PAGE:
THE religious right is trying to justify its brand of politics by invoking the memory of our Founding Fathers. The least we owe that unequaled generation of Americans is to nip this blasphemy in the bud before it has a chance to become a ``fact.'' Our Founding Fathers were not conservative Christians; most of them were Deists. The historian James Flexner described George Washington's religious views this way: ``Although not believing in the doctrines of the churches, he was convinced that a divine force, impossible to define, ruled the universe, and that this `Providence' was good.'' This was, essentially, the religious outlook of Washington, Franklin, Jefferson, Madison, Adams, and most of the Founding Fathers.
The idea that Jefferson's name should be invoked by the religious right today is doubly ironic, considering Jefferson's experience while running for president. In 1800, the religious right of his day attacked Jefferson for, among other reasons, his opposition to Bible reading in the schools. The Rev. William Linn warned that the election of Jefferson would ``destroy religion, introduce immorality, and loosen all the bonds of society''; it would be ``rebellion against God.'' The choice for every American, one newspaper declared, is: ``Shall I continue in allegiance to God and a religious President, or impiously declare for Jefferson and no God!!!'' Jefferson never lowered himself to respond to the ``negative ads'' of his day, but later he wrote a friend that some preachers had opposed him because they ``had got a smell of union between Church and State.'' They had correctly determined that he would fight such a union, he said.
Jefferson was no atheist, and considered himself to be a Christian. Indeed, he revered Jesus as the ``most innocent, the most benevolent, the most eloquent and sublime character'' who ever lived. It was what theologians had done to Jesus' teachings that Jefferson had no use for.
That is why Jefferson, working one night in the White House during his first term, literally cut out passages from the Bible and glued back what was left to form ``The Life and Morals of Jesus of Nazareth.'' (Princeton University has just issued a reprint of Jefferson's work, the original of which is at the Smithsonian.)
Jefferson explained what he had done this way: ``In extracting the pure principles which Jesus taught, we should have to strip off the artificial vestments in which they have been muffled by priests, who have travestied them into various forms, as instruments of riches and power to themselves.''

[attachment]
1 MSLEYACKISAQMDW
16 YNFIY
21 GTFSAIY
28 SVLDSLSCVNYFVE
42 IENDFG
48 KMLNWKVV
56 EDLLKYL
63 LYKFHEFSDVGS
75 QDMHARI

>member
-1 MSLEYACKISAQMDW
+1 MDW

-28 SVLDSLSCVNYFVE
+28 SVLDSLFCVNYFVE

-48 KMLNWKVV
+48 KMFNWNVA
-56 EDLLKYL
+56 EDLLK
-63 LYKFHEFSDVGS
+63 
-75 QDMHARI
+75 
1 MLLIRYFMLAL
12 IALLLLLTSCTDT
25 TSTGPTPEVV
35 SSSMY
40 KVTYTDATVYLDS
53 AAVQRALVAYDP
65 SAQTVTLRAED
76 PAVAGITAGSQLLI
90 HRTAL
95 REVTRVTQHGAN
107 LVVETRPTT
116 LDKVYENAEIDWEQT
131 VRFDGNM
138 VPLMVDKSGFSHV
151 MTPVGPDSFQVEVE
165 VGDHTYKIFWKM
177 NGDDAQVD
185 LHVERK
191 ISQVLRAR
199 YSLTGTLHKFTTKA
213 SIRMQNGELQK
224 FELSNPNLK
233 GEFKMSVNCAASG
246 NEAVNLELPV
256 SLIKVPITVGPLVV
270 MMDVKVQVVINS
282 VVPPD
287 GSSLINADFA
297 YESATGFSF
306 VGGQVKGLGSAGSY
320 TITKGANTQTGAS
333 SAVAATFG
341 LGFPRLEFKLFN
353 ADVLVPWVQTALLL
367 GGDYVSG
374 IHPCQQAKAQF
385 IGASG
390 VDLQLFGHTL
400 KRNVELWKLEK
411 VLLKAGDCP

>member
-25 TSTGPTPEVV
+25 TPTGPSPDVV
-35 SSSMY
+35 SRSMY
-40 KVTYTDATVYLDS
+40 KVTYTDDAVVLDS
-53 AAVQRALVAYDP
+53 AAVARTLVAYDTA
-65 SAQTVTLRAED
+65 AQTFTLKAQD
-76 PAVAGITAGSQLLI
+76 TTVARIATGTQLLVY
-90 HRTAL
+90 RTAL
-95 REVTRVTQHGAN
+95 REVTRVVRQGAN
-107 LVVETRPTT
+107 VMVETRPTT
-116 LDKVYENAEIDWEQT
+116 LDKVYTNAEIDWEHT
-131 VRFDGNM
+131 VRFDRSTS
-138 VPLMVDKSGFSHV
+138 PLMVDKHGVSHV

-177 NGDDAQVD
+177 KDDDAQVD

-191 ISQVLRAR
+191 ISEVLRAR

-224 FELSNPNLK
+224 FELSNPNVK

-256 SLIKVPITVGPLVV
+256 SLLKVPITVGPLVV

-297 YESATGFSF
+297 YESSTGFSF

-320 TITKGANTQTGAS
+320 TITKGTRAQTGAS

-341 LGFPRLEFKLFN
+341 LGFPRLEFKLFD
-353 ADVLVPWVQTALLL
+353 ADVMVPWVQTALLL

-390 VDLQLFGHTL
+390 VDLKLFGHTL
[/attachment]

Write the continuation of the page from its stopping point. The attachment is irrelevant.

Jefferson believed fervently that God gave man the faculty of reason to be used. Dumas Malone, the great Jeffersonian scholar who recently completed his six-volume biography, said: ``Jefferson's own religious views, which he regarded as wholly private like his domestic affairs, tended toward deism. . . . If he was ever drawn into an attack on any Church it was not because it was a religious organization but because it had assumed a political character, or because it limited, in one way or another, the freedom of the mind -- on which, as he never ceased to believe, the progress of the human species toward happiness depends. . . .
``In religion as in economics, Jefferson was an advocate of laissez-faire.''
Jefferson, of course, was not alone in insisting on a ``separation of Church and State'' (he invented the phrase). James Madison, the father of the Constitution, repudiated ``the old error, that without some sort of alliance or coalition between Govt. and Religion neither can be duly supported.''
In 1832 Madison went so far as to declare: ``The establishment of the chaplainship to Congress is a palpable violation of equal rights, as well as of Constitutional principles.'' The Constitution, of course, imposes no religious test or qualification for voters or officeholders; nor does it invoke or allude to the Almighty.
The religious right we shall always have with us. They are welcome to their religious beliefs, but they are not welcome to use government to impose their beliefs on the rest of us. The idea that the name of Jefferson should be invoked in such an attempt is truly unconscionable. Let the last word, then, go to Mr. Jefferson, who wrote a friend: ``I have sworn on the altar of God eternal hostility against every form of tyranny over the mind of man.''
Tim Hackler, a former Senate press secretary, is producing a documentary on Thomas Jefferson and Alexander Hamilton.